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  • I have a thing about fireworks--revel in the gluttony of vision in spite of the fact that the Fourth of July has proven dangerous to me. I've torn my a.c.l. running trails in Colorado and had to watch the display laid out on a car hood with my knee on ice packs. I've had a station wagon door slammed on my middle finger, which, though broken, thankfully remained intact. This year I asked my friends to come to me.

    Nicely, one of them offered to drive us to a fair nearby. Even better than fireworks alone. My father was in the Lion's Club and they hosted a week long carnival in my hometown. It was THE event of the season. I met my first boyfriend there. Held hands in the Gravitron. Pulled spun candy fiberglass from rolled paper and licked my painted fingers. The rides, the colored lights, the potential for our small town to be so converted!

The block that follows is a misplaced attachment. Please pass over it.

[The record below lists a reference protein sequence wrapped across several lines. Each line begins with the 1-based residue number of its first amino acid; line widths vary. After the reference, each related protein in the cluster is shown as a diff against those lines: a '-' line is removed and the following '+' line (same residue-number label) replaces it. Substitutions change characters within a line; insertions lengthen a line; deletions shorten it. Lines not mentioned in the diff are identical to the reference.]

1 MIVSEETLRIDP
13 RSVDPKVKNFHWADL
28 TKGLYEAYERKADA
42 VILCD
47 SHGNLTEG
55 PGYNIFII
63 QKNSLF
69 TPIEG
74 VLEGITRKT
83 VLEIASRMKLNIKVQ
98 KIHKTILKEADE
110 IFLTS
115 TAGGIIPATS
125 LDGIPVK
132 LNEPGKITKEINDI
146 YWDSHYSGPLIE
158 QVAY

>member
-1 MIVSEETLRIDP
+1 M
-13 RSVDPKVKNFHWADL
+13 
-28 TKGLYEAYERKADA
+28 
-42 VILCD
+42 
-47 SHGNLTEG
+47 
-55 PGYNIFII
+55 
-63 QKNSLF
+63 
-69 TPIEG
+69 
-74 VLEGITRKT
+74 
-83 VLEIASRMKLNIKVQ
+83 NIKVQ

Last night, In line for the ferris wheel, I saw a black-haired teenager in a knit beret. Her eyes caught mine. I did a doubletake, thinking they shone lavender and looked wide as an animal's. It took a surreal moment to realize she had on special effects contacts. I wanted the night to be otherworldly.

    Our odds were improved by traveling to an army base in Kentucky, opened for this night only once a year to the public. Uniformed soldiers checked everyone's license in the car at the entrance gate, so it already felt like we were entering a realm of possibility. I'm a born romantic, to get excited after so many summers of fireworks.

    Fortunately, I brought a friend who is alive with youth, who loaned me her camera for this photo. It may take effort, and thus be a gift, to keep enthusiasm alive in yourself and others. If hope is a thing with feathers, as Emily Dickinson says, it is also slippery as a rainbow trout, and lingers long as a willow firecracker.
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